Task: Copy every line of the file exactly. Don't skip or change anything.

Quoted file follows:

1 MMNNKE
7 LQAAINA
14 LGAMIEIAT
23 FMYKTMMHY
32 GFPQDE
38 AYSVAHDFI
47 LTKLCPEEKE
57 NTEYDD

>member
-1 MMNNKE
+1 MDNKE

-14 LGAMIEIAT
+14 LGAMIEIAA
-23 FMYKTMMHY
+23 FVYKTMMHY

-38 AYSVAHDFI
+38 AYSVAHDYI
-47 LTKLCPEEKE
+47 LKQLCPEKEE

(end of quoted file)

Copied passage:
1 MMNNKE
7 LQAAINA
14 LGAMIEIAT
23 FMYKTMMHY
32 GFPQDE
38 AYSVAHDFI
47 LTKLCPEEKE
57 NTEYDD

>member
-1 MMNNKE
+1 MDNKE

-14 LGAMIEIAT
+14 LGAMIEIAA
-23 FMYKTMMHY
+23 FVYKTMMHY

-38 AYSVAHDFI
+38 AYSVAHDYI
-47 LTKLCPEEKE
+47 LKQLCPEKEE